Bob


Do you really mean this is neccessarry, even when I have a separate voltage regulator between the oven and the LTZ1000 supply? I would like to use a complete linear oven control to avoid any swithing noise inside the box.

The flat battery is a good argument, but I think it is possible to switch off the heating before the battery is completely flat and remain enough power for the LTZ1000 circuit.


Hi

The problem is not just the supply voltage. It is the current flowing in the ground. A change in current gives you a change in voltage. If the grounds are in common, you get an output bounce. You can go crazy with various wiring techniques to combat this. It's easier to design it with an isolated ground and be done with the problem.  The 40C oven will pull way more power than your reference. It's likely that you will need 10X the battery for it than for the reference. Adding the extra cell is not going to be a very big deal.

You can say -- what if I insulate the outer oven *really* well? Ok, but now the "dead power" (power your control loop can not drop out) will drive up the temperature of the outer oven. You also don't want the outer oven to run away when it's 35C on a hot summer day. Unfortunately there is no magic solution to this.

Not just a theoretical issue. I've got a lot of empirical data on how to do this wrong ....

Bob
 

Offline e61_phil

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Re: LTZ1000 Supply
« Reply #10 on: February 13, 2016, 04:52:27 pm »
I would design the circuit in a way that the voltage regulator has the same GND as the reference circuit. The GND for the heating is on a star point before the 15V regulator. So any drop in the ground should be regulated by the 15V regulator.

I would like to use three 6V 4,5Ah batteries, so there should be enough power even for days. I think an extra cell is a big deal in sealed-lead-acid. It is heavy and big.

My problem with separated batteries is the charge circuit. I have to build two isolated charge circuits as well if I would insulated all the things.

I think 35°C on a summer day isn't a big problem in germany ;)

Thank you very much for these tips. I think I will build up the heater with a 15V regulator for the reference and do some measurements on the 15V rail during extreme changes in heating power. After this, I could decide which way I should go.
 

Offline uncle_bob

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Re: LTZ1000 Supply
« Reply #11 on: February 13, 2016, 05:00:08 pm »
I would design the circuit in a way that the voltage regulator has the same GND as the reference circuit. The GND for the heating is on a star point before the 15V regulator. So any drop in the ground should be regulated by the 15V regulator.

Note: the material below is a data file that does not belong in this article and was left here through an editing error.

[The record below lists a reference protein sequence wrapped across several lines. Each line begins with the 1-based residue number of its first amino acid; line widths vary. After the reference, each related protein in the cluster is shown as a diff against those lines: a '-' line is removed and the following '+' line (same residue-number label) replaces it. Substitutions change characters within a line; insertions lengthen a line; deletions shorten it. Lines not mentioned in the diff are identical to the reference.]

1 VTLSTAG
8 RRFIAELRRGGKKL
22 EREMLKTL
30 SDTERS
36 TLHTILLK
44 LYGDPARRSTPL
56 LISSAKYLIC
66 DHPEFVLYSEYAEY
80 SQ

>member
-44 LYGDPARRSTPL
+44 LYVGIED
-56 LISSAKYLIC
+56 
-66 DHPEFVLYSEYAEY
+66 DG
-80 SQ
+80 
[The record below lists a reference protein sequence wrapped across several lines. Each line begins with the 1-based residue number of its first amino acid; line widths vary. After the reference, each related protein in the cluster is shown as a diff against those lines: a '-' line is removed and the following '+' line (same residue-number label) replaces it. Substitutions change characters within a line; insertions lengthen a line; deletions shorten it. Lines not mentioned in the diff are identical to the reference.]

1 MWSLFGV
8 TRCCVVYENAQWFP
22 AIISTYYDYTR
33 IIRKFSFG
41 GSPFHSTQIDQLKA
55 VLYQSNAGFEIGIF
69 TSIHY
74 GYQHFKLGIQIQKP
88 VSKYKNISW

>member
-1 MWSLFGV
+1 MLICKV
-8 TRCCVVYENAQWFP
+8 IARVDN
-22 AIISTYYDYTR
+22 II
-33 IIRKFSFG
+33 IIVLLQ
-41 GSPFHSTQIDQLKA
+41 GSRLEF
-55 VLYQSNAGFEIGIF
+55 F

I would like to use three 6V 4,5Ah batteries, so there should be enough power even for days. I think an extra cell is a big deal in sealed-lead-acid. It is heavy and big.

My problem with separated batteries is the charge circuit. I have to build two isolated charge circuits as well if I would insulated all the things.

I think 35°C on a summer day isn't a big problem in germany ;)

Thank you very much for these tips. I think I will build up the heater with a 15V regulator for the reference and do some measurements on the 15V rail during extreme changes in heating power. After this, I could decide which way I should go.

Hi

I've *been* in Germany when it was 35C on the thermometer in the garden. (No I won't mention what *kind* of garden. I was taking care of a "lack of fluids" problem though.). The bigger issue is in transportation. If the gizmo is in the sun, you have solar gain. It can be a real pain if you have to baby the thing all the time.

Bob
 

Offline e61_phil

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Re: LTZ1000 Supply
« Reply #12 on: February 13, 2016, 05:02:38 pm »
The bigger issue is in transportation. If the gizmo is in the sun, you have solar gain. It can be a real pain if you have to baby the thing all the time.

Of course, but the only solution I can think of is to increase the oven temperature. But I would like to stay at 45°C for the LTZ1000. So I think there is no way out?
 

Offline uncle_bob

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Re: LTZ1000 Supply
« Reply #13 on: February 13, 2016, 05:43:03 pm »
The bigger issue is in transportation. If the gizmo is in the sun, you have solar gain. It can be a real pain if you have to baby the thing all the time.

Of course, but the only solution I can think of is to increase the oven temperature. But I would like to stay at 45°C for the LTZ1000. So I think there is no way out?

Hi

The solution revolves around insulation.

If you have the LTZ running it's power inside another oven, there will be an un-avoidable temperature rise in that oven. There is also a practical (control loop) limit on how close you can get the outdoors to your oven temperature. As you increase insulation on the outer oven (to reduce power / get more time on battery) you make both the heat rise and control loop problem worse.

With a simple controller and modest dead power, something in the 5 to 7C range is a good idea for control margin. A lot depends on how well you want to control things. The dead power side is a bit easier. If you insulate so that 2W heats you up from -10C (outdoors on the porch right now), that is 25C / W going to 40C. If you go crazy and run 0.2W you have 250C / W. Multiply that times the power the LTZ and associated "stuff" is running. Picking 0.1W totally at random. In the first case, it's not an issue. In the second case you can't even operate at room temperature.

Bob
 

Offline e61_phil

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Re: LTZ1000 Supply
« Reply #14 on: February 13, 2016, 06:02:23 pm »
Do you think about sending by mail or why should I heat from -10°C? If one would like to send the reference by mail you're completely right. Then it should last for days even at very low temperatures.